REPUBLICANS TAKE CONTROL OF HOUSE WHILE DEMOCRATS KEEP CONTROL OF SENATE
Republicans surpassed the 218 seats needed to gain power in House, while the Democrats held onto the Senate. Majority Leader Harry Reid (D-NV) also won his race.
With a projected net gain of more than 58 seats, Republicans will take control of the U.S. House in January. The number of Democratic seats won by the Republicans top the 54 seats gained in 1994 during President Clinton’s first term. The gains are the GOP’s largest since 1938, when the party captured 80 seats.
House Minority Leader John Boehner (R-OH), expected to become the next Speaker of the House, addressed supporters and said: “Across the country right now, we are witnessing a repudiation of Washington, a repudiation of big government and a repudiation of politicians who refuse to listen to the American people.”
Among Democratic casualties were two committee chairmen: House Budget Committee Chair Rep. John Spratt (D-SC), who lost to Mick Mulvaney; and House Armed Services Committee Chair Rep. Ike Skelton (D-MO), who was defeated by Vicky Hartzler.
In the Senate, Majority Leader Reid (D-NV) defeated Tea Party-backed Sharron Angle (R). In West Virginia’s special election to fill the U.S. Senator seat held by the late Robert Byrd’s (D), Governor Joe Manchin (D) won. In other hotly contested races, Richard Blumenthal (D) won the Connecticut Senate seat over former World Wrestling Entertainment chief executive Linda McMahon (R), as well as Chris Coons (D) defeated Tea Party-backed Christine O’Donnell (R) in Delaware.
Republicans did pick up some seats, including Pat Toomey (R) defeating Rep. Joe Sestak (D) in Pennsylvania; Ron Johnson (R) defeating Senator Russ Feingold (D) in Wisconsin; John Boozman (R) defeating Senator Blanche Lincoln (D) in Arkansas. In open seats, Rand Paul (R) won in Kentucky, defeating Democrat Jack Conway and Marco Rubio won in Florida, defeating Gov. Charlie Crist (I) and Kendrick Meek (D).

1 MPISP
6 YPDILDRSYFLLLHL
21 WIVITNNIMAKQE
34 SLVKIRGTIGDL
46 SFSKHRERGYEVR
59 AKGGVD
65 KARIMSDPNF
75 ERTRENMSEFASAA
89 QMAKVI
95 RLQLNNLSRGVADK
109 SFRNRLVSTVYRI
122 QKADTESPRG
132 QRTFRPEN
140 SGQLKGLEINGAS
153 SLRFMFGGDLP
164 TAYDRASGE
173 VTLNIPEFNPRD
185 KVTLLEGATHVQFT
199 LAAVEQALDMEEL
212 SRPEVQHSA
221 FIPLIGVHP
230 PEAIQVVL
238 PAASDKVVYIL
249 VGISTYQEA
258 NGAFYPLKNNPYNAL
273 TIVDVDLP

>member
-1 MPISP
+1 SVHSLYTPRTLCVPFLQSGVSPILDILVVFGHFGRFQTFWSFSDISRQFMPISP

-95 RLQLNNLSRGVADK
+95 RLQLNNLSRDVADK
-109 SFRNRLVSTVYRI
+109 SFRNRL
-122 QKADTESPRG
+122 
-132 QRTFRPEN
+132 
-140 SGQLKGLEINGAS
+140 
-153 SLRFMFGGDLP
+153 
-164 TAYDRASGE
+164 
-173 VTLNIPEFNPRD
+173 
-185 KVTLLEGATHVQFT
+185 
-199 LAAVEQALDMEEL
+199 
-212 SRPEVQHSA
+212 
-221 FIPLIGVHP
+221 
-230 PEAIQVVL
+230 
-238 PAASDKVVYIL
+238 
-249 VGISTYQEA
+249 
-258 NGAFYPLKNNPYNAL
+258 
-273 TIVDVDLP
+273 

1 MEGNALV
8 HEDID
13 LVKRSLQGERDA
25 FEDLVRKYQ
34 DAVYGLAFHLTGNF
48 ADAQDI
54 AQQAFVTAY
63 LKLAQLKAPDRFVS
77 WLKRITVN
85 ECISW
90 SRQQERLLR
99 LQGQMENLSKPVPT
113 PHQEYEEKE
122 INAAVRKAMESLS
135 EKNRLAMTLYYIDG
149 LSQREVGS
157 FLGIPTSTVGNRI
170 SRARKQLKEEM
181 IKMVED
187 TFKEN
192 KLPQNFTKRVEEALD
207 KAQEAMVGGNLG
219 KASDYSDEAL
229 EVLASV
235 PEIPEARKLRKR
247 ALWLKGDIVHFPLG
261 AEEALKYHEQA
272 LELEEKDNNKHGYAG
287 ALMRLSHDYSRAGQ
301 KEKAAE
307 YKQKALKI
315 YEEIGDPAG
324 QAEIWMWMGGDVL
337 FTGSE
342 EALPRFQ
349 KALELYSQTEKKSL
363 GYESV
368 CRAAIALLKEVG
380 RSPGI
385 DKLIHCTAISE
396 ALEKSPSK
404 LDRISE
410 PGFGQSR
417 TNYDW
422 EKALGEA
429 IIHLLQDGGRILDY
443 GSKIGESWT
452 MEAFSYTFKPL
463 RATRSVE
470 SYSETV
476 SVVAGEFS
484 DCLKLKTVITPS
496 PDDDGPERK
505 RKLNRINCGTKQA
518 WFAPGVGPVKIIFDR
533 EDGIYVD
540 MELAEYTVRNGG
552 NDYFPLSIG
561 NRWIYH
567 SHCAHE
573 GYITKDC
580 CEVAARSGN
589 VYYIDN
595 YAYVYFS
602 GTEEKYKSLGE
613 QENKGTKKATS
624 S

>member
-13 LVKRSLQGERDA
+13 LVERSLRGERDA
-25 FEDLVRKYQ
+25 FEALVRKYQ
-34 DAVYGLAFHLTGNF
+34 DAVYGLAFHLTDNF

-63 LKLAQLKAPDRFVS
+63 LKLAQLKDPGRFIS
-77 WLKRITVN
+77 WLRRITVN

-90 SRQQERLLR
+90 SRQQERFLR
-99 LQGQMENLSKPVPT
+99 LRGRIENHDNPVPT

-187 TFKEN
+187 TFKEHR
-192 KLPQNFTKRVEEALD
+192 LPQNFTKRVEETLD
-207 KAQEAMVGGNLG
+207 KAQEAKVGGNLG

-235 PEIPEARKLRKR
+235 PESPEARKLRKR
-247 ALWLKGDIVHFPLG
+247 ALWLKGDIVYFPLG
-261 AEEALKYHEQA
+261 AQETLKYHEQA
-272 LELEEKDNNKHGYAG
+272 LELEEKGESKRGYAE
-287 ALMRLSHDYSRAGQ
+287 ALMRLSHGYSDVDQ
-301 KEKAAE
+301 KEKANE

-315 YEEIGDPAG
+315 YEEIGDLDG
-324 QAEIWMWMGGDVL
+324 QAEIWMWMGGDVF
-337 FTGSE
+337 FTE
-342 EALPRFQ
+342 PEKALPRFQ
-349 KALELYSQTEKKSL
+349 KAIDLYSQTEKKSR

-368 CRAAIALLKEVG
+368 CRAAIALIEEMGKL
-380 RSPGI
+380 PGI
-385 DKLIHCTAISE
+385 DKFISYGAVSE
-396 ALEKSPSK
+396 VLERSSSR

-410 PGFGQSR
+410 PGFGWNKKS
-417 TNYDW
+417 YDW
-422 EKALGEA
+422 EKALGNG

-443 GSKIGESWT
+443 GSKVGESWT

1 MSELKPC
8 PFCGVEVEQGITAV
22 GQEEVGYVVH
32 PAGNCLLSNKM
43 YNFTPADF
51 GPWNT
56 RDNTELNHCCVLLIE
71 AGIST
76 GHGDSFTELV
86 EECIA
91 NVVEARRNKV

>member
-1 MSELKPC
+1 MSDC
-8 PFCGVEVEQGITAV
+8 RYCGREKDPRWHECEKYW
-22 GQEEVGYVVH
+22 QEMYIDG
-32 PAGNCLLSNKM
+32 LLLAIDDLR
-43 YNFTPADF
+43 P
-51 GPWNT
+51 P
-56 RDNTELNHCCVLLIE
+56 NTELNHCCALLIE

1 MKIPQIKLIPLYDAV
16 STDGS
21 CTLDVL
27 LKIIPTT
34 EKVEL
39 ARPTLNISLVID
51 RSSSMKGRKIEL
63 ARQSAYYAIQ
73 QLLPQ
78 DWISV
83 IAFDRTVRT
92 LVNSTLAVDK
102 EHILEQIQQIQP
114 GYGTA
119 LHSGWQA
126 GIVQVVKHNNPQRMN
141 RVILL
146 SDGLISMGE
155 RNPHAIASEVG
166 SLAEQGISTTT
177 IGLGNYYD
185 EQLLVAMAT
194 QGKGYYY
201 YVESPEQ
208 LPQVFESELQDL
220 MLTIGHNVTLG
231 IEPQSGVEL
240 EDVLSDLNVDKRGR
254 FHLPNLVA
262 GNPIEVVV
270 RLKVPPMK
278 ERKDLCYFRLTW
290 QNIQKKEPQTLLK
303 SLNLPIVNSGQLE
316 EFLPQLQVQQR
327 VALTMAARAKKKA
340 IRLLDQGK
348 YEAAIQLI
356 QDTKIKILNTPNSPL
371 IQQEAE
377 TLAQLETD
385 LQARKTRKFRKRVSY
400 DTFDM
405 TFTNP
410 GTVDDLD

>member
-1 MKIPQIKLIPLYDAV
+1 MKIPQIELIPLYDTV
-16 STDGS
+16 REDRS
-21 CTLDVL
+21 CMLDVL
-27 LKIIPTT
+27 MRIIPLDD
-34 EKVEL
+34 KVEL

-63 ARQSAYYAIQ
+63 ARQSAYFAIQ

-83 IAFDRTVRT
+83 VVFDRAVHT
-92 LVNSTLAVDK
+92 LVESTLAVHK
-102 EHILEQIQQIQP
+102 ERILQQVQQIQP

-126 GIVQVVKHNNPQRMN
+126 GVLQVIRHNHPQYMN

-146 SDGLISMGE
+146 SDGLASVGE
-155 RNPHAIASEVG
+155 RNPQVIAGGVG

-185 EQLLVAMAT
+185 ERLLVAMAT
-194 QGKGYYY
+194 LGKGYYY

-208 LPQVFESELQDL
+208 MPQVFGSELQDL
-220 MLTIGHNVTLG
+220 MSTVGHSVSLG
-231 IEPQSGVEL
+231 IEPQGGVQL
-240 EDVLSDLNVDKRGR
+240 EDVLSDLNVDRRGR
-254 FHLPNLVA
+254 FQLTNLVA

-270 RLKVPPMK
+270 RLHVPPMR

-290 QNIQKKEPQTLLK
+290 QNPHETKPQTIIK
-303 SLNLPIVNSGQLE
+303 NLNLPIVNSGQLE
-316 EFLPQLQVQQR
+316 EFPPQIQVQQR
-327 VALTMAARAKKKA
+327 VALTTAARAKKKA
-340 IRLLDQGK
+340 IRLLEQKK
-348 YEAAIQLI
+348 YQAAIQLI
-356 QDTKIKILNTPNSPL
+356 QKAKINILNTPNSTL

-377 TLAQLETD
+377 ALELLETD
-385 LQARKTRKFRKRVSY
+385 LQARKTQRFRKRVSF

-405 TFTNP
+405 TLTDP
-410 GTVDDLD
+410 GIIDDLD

Democrat Socialist Party Members That Still Must Be Removed
Nevada Voter Fraud: Did Harry Reid Really Steal Nevada?
A serious investigation into potential vote fraud needs to be launched immediately in Nevada, after incumbent Harry Reid beat Tea Party candidate Sharron Angle by a clear five points, despite pre-election polls showing Angle four points ahead, amidst suspicious evidence of vote flipping and other dirty tricks on behalf of the Reid campaign last week that were dubbed “criminal” by Angle’s campaign attorney.
Angle clearly had the momentum going into the election, having come from behind to take the lead over the Senate majority leader.
Four separate Rasmussen polls prior to the election had Angle ahead. Two weeks before Super Tuesday, she held a 50% to 47% lead over Reid. One week prior to voting, on October 26, her lead was extended to four points, with Angle at 49% and Reid at 45%.
The race was tight, but surveys clearly showed that Angle was gradually extending her lead as each week went by.
To have a nine point swing, from Angle enjoying a four point lead just a week before the election, to Reid winning the seat by a clear five points, is highly suspicious, especially given the chicanery that came to light just last week. Nine points is not within the margin of error for polls, especially those conducted by Rasmussen, which is considered to be one of if not the most credible polling agency.
When early voting started last week, reports out of Clark County, home to three quarters of Nevada residents, indicated that electronic voting machines wereautomatically checking Harry Reid’s name on the ballot.
The technicians that serviced those electronic voting machines were the pro-Reid SEIU (Service Employees International Union), the same corrupt union that was behind thousands of bogus voter registrations across the nation. The SEIU spent $44 million during this election cycle, nearly all of which went to Democrats.
Paul Joseph Watson & Alex Jones
Wednesday, November 3, 2010
Iowa Voters Kick Out Judges Who Favored Gay Marriage
Vote totals from 96% of Iowa’s 1,774 precincts showed Chief Justice Marsha Ternus and Justices David Baker and Michael Streit with less than the simple majority needed to stay on the bench.
Their removal marked the first time an Iowa Supreme Court justice has not been retained since 1962, when the merit selection and retention system for judges was adopted.
The decision is expected to echo to courts throughout the country, as conservatives had hoped.